As I understand your question, you are not asking for an expensive course which might send you gems to evaluate or a summary of how to do gem ID, but instead just want to practice identifying natural vs synthetic inclusions. I think this is a great way to learn, as there are a number of these (and other) separations that need to be made via loupe or microscope inspection. The first thing I would do is to get a good zoom gem stereo microscope. You will find new models from China for sale and older B & L and American Optical models for sale also. About $350 would be my estimate of what one will cost. You’ll likely find a 7-30X model and for some separations you will need up to 60X, so you may need to purchase a 2X doubler or a set of 20X eyepieces to add to the 10X standard set. If darkfield lighting is not a feature of your microscope, you can use washers of some kind along with a suitable blackout sheet to create darkfield lighting. You’ll also need some LED lights on goosenecks for direct lighting from various angles above and below the gems. If the microscope you get doesn’t have a gem holder, you can get one on ebay and install it on the scope. Also get some “blue tack” to mount and move things around with, if needed. If you haven’t a microscope, use a loupe, but there are some separations that require the microscope…also, altho’ gem appraisers do have to use a pocket loupe alone to evaluate on occasion, looking at stones to evaluate cut and condition is something most easily done with a microscope.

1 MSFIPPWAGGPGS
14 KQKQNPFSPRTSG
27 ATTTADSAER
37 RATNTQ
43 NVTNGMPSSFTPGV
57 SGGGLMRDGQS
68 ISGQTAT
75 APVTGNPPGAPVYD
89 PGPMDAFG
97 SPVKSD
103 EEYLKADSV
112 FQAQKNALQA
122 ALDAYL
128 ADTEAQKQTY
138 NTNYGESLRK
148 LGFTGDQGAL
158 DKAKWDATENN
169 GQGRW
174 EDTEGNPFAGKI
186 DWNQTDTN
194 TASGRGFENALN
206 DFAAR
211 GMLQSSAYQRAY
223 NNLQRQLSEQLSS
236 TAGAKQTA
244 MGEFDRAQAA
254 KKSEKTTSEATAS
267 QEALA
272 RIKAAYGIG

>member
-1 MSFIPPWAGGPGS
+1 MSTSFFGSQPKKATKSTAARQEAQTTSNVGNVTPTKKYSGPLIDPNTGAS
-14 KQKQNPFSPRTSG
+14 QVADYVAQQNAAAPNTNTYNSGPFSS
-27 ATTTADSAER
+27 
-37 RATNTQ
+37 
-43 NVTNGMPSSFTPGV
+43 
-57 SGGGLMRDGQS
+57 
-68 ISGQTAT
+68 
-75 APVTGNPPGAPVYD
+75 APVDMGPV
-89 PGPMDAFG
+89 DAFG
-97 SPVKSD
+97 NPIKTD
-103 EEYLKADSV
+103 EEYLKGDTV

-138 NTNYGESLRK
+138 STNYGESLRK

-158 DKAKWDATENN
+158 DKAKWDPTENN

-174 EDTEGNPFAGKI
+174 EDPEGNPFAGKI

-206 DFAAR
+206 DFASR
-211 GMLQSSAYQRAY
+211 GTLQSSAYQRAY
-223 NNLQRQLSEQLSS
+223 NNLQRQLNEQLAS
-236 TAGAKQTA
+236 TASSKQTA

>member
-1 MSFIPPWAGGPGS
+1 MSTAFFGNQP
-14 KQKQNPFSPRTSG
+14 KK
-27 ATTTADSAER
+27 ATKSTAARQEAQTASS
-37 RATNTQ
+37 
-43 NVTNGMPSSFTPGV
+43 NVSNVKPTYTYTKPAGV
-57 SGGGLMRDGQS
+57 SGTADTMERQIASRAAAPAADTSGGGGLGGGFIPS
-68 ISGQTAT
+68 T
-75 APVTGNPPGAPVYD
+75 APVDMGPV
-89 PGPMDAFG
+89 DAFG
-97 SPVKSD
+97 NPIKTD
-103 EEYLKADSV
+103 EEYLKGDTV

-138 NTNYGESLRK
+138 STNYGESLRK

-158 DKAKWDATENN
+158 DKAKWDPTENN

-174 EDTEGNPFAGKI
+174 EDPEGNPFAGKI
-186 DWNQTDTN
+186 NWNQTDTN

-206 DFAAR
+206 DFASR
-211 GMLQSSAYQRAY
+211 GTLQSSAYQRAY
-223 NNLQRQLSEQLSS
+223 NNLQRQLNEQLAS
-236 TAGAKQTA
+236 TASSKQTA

I would pester my friends for jewelry to look at, but I think you can find small, included gems for sale at Gem Rock Auctions and there are filters to narrow your search down to small, individual stones…you may find other sites where you can buy such, too. I saw some small sapphires for sale for $30 or so each. You could also look for cheap facet rough. If you don’t see it listed, you could query the dealers, as they often buy parcels and cull out the junk and might be happy to sell you some.
While there are some sources of good photos on line, if you want to see all the inclusions, the three volume set by Koivula and Gubelin is the go-to source for original picutures. These volumes are very expensive, but you could probably get them (one at a time) through interlibrary loan for free and look thru them. Some of the earlier editions or other books by K & G might be had cheaper…Lidicoat’s old Handbook of Gem ID also has some photos in it and might be available cheap, IDK.
The synthetic vs natural differentiation is the real tough nut to crack in gem ID and I congratulate you for wanting to tackle it head on. And, while there are other ID helps (such as UV response), the use of the microscope is the royal road to conquering this particular conundrum.